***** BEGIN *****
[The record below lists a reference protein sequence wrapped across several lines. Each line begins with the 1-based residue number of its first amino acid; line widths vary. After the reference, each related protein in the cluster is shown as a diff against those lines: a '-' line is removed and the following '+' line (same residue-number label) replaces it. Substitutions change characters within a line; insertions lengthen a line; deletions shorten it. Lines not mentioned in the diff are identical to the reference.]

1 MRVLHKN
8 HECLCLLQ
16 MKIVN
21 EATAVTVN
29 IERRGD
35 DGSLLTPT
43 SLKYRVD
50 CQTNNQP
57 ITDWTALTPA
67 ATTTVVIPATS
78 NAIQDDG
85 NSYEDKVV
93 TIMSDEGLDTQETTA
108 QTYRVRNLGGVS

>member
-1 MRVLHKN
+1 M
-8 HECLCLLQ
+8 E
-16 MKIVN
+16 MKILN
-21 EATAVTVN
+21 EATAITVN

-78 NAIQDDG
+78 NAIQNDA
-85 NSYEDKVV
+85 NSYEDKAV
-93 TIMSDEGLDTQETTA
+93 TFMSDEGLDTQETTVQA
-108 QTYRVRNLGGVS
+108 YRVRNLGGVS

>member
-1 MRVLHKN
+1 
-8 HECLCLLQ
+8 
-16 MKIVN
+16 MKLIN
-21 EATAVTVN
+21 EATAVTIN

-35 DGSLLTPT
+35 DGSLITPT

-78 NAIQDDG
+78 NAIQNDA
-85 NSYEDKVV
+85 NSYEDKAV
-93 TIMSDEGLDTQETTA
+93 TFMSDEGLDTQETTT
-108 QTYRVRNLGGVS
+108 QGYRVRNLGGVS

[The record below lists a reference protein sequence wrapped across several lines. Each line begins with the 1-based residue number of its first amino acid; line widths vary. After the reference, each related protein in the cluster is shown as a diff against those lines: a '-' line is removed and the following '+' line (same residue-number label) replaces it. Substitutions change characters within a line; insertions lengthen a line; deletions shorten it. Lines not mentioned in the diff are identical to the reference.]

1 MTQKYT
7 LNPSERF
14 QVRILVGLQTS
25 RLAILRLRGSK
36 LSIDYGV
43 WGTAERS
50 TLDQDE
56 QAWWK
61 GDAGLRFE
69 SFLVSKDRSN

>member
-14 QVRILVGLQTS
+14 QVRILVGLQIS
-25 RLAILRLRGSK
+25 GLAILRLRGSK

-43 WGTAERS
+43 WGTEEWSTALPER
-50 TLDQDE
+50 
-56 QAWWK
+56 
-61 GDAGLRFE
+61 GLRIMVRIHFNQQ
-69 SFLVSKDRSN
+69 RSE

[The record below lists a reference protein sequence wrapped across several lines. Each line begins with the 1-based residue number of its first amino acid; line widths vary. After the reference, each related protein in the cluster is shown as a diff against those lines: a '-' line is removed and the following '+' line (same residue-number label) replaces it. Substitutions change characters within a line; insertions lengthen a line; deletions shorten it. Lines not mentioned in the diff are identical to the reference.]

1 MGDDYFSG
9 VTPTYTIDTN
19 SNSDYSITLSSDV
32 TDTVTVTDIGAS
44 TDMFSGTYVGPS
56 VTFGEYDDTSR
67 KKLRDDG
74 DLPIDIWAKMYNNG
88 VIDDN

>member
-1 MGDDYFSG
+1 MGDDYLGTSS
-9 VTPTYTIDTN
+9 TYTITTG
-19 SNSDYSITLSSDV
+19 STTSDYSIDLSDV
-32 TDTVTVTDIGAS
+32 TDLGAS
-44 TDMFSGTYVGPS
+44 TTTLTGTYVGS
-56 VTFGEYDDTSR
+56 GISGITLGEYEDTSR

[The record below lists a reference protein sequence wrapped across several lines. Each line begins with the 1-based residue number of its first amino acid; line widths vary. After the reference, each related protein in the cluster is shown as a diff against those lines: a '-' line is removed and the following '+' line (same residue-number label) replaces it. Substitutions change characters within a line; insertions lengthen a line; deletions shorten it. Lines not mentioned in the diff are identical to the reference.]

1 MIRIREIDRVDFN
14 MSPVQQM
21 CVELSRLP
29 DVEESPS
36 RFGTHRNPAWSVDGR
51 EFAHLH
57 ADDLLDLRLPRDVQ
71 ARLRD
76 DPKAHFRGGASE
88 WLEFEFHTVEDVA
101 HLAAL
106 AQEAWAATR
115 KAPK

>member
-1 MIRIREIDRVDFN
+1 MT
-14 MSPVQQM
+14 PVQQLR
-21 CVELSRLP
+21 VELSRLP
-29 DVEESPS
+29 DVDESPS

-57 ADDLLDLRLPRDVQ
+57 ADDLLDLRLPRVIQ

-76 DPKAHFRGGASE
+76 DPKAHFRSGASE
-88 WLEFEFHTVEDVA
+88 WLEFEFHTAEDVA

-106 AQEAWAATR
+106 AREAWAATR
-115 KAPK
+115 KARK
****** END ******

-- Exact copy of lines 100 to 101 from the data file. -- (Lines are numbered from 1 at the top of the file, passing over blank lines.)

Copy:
+56 GISGITLGEYEDTSR

[The record below lists a reference protein sequence wrapped across several lines. Each line begins with the 1-based residue number of its first amino acid; line widths vary. After the reference, each related protein in the cluster is shown as a diff against those lines: a '-' line is removed and the following '+' line (same residue-number label) replaces it. Substitutions change characters within a line; insertions lengthen a line; deletions shorten it. Lines not mentioned in the diff are identical to the reference.]